I recently published a TEC article about my attendance of Emptoris’ Empower 2011 user conference this past fall. What follows now is my deep-dive interview with Terrence Curley, Senior Vice President (SVP) of Product Strategy and Development at Emptoris, with the idea of developing some of the main messages from the conference.
For years (if not decades) now, but especially during tough economic times, companies have been trying to better analyze their enterprise spend over their comprehensive pools of sourcing categories (and individual items and commodities within these categories) and suppliers.
The idea here is to find room for improvement and savings by pinpointing strategic centralized (consolidated) procurement opportunities for a better negotiating power, discovering better (and worse) performing contracts and their individual terms and clauses, by eliminating costly maverick spending, and by dealing only with the best and most reliable suppliers. For more information, see my previous blog series entitled “Are Spend Management (or SRM) apps Suited for the Mid-market?” and TEC’s article entitled “Thou Shalt Manage (and Cherish) Thy (Best) Suppliers.”
While many companies have experienced significant benefits and improvements by deploying spend analysis solutions from specialists such as Ariba, BravoSolution, Emptoris, Oracle, Proactis, SAP, SAS, and Zycus, those benefits do not come by easily or cheaply. Namely, every comprehensive spend analysis implementation is, in fact, an implementation of a sophisticated business intelligence (BI) solution.
Part 1 of this blog series talked about my impressions following an upbeat and constructive business update meeting at Emptoris’ headquarters. Under its new investors’ wing, with a new customer-focused CEO, and with the former Click Commerce’s contract and service management (CSM) business as a new major capability, Emptoris has charted a new course recently.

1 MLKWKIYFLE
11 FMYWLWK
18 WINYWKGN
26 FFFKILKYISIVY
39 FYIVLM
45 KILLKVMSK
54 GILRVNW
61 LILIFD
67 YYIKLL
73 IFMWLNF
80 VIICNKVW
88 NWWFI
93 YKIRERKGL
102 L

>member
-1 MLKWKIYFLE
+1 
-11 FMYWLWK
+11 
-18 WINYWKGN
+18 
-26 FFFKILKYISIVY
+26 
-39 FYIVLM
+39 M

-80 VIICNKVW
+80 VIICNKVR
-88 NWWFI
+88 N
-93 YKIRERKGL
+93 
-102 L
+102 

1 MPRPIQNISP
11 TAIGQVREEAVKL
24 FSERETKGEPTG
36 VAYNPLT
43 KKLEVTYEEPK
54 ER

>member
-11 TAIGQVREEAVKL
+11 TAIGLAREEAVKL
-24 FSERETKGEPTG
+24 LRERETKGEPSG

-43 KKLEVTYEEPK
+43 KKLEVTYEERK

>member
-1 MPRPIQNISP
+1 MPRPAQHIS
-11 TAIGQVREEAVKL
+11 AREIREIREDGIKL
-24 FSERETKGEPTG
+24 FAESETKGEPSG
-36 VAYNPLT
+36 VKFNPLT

Good news is scarce these days across the board, and I am always keen on reporting on rare bullish enterprise applications businesses, especially if the company is in my neck of woods. Recently, I had an upbeat and constructive business update meeting in person at Emptoris’ headquarters.
The Burlington, Massachusetts, US-based company was founded in 1999 as a strategic sourcing software company, pioneering the use of optimization in strategic sourcing of both direct and indirect materials.
Part 1 of this blog series introduced common supply chain challenges and resulting spend management opportunities for companies of all sizes. The article then went into the philosophical and functional differences (if any) between the “spend management” and “supplier relationship management (SRM)” monikers. Further discussion was about what exact functional parts of this software category small and medium enterprises (SMEs) might need.
The real question should always be, “Do we manage spending and, if so, what solutions do we use to do it?” To my mind, sourcing, procurement, and spend analysis capabilities cover most of the spend control needs for midsized enterprises. Read the rest of this entry »
My previous blog entry about procurement commandments in a down economy also made me think about whether there are different priorities for the chief procurement officer (CPO) during prosperous economic times. Or, how different are (or should be) the CPO’s strategies in good versus bad times?
Well, the CPO’s fundamental objectives do not change: procure the physical goods and services needed by the company at the best possible mix of price and performance (non-price features). The focus can shift at times from operational streamlining to new product introduction (NPI) to supplier rationalization.
In lean times, however, there will be pressure to do even more with less, postpone large expenditures, and get additional concessions from suppliers (e.g., better shipping rates, rebates, discounts, or better payment terms, etc.). Amid all of this, the CPOs must provide high-quality service guidelines to their employees to encourage the proper use of systems and policies, and to reduce maverick purchasing practices. Read the rest of this entry »